Check out other opinions here, or post your own by clicking on "Comments" or "Post a comment" below.

Jeffrey L. Seglin, author of The Right Thing: Conscience, Profit and Personal Responsibility in Today's Business (Smith Kerr, 2006), is an associate professor at Emerson College in Boston, where he teaches writing and ethics.

Do you have ethical questions that you need answered? Send them to rightthing@nytimes.com or to "The Right Thing," New York Times Syndicate, 630 Eighth Ave., 5th floor, New York, N.Y. 10018.

c.2010 The New York Times Syndicate (Distributed by The New York Times Syndicate)

Sunday, July 18, 2010

SOUND OFF: WE'RE ALL ABOVE AVERAGE NOW

In June, in a front-page story in The New York Times, Catherine Rampell reported that in the past two years at least 10 American law schools have changed their grading policies in their students' favor. Loyola Law School Los Angeles has decided to retroactively raise each of its graduates' grade-point average by .333, she wrote, "to make its students look more attractive in a competitive job market."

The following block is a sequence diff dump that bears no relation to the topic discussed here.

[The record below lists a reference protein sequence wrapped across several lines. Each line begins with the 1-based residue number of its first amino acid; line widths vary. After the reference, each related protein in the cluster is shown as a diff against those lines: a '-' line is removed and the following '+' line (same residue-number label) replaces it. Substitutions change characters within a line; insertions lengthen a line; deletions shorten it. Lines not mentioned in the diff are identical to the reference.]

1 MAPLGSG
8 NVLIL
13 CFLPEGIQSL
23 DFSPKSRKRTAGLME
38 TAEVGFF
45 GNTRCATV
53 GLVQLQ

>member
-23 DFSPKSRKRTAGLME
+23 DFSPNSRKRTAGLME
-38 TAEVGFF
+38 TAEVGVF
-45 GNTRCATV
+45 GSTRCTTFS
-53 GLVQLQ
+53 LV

Assuming that lawyers from other schools were indeed graded less rigorously than Loyola's graduates, is it OK to raise the GPAs retroactively? Or should the original GPAs stand, regardless of what other law schools did?

Post your thoughts here by clicking on "comments" or "post a comment" below. Please include your name, hometown, and state, province, or country. Readers' comments may appear in an upcoming column. Or e-mail your comments to me at rightthing@nytimes.com.


You can also respond to the poll with this question that will appear on the right-hand side of the blog until polling is closed.

Jeffrey L. Seglin, author of The Right Thing: Conscience, Profit and Personal Responsibility in Today's Business (Smith Kerr, 2006), is an associate professor at Emerson College in Boston, where he teaches writing and ethics. He is also the administrator of The Right Thing (http://www.jeffreyseglin.com/, a Web log focused on ethical issues.

Do you have ethical questions that you need answered? Send them to rightthing@nytimes.com or to "The Right Thing," New York Times Syndicate, 620 Eighth Ave., 5th floor, New York, N.Y. 10018.

c.2010 The New York Times Syndicate (Distributed by The New York Times Syndicate)

THE RIGHT THING: SHOULD YOU LOOK A BANK ERROR IN THE MOUTH?